Tears for Wedding Pearls: 1912

wedding pearls


Miss Pearl Turner Had Placed Gems in Envelope for Safe Keeping.

Miss Pearl Alice Turner’s happiness in becoming the bride of William Daughtrey Drew yesterday was marred only by the loss of two of her most valued wedding presents, a beautiful crescent sunburst, the gift of the groom, and a brooch, presented to her by her parents.

After the wedding ceremony, Miss Turning placed the jewels in an envelope, which she placed on the table, intending to leave it there for only a moment. During the excitement attendant upon the wedding one of the guests [and rather an officious one!] picked up the envelope and, not being aware of its contents, threw it in the fire. The mistake was discovered a short time later, but when the jewels were rescued from the fire only the gold framework was left.

It was stated yesterday that an effort was to be made to replace the jewels if duplicates could be found. They were valued at about $250. Macon [GA] Telegraph 23 January 1912: p. 9 

Mrs Daffodil’s Aide-memoire: “Pearls mean tears,” was a common saying and some considered it unlucky for a bride to wear pearls on her wedding day, even one named for the gemstone. One wonders if this couple’s married life, with its inauspicious beginning, bore out that proverb? Pearls are also the birthstone for June. 

Please see a previous post on Queen Victoria’s costly pearl error.


5 thoughts on “Tears for Wedding Pearls: 1912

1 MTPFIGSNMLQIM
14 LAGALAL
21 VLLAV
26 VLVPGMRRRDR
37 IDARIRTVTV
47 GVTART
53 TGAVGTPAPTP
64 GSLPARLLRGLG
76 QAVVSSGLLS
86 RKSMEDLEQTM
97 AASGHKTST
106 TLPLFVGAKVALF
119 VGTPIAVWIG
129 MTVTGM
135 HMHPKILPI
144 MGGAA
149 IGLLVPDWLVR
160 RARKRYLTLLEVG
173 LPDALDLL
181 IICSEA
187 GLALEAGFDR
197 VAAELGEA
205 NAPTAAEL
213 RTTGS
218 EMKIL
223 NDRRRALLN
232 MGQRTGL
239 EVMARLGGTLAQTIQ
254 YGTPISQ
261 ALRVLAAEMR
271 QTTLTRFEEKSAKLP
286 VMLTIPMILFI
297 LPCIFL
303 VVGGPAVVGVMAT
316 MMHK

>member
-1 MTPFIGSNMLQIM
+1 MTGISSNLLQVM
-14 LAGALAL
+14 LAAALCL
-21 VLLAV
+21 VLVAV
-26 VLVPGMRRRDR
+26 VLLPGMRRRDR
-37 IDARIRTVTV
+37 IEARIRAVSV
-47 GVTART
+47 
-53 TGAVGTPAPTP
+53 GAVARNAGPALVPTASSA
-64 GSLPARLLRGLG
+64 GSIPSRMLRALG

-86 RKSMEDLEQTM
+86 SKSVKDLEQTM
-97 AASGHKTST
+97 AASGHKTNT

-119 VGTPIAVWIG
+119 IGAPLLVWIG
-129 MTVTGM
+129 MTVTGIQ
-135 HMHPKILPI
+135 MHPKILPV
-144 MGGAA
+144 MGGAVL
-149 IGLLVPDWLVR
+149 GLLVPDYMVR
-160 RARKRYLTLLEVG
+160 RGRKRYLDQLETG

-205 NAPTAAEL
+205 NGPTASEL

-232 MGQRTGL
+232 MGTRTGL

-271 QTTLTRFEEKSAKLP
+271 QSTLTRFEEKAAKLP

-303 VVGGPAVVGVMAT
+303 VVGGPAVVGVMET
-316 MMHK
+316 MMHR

1. cheyenek

    Oh my! I would have been so upset. (I do not like wasting anything, and I feel like pearls being burned to ashes would have been SUCH an expensive waste!)


  2. Undine

    I remember that earlier post about Queen Victoria. Good grief, in the old days didn’t anyone bother to notice what it was they were throwing in a fireplace?

    If they had ammunition stored around the house, that could have gotten very interesting.


    1. chriswoodyard Post author

      It does seem remarkably careless. Curious that you mention ammunition: there are a shocking number of stories about persons (well, let us be frank, men) who carelessly stored or decided to thaw DYNAMITE in their kitchen stoves. Whole families were wiped out as a result. The whole of the 19th century seems to be one long orgy of fatalities involving fire or explosives.


  3. Pingback: The Healer of Pearls: 1902,1912 | Mrs Daffodil Digresses

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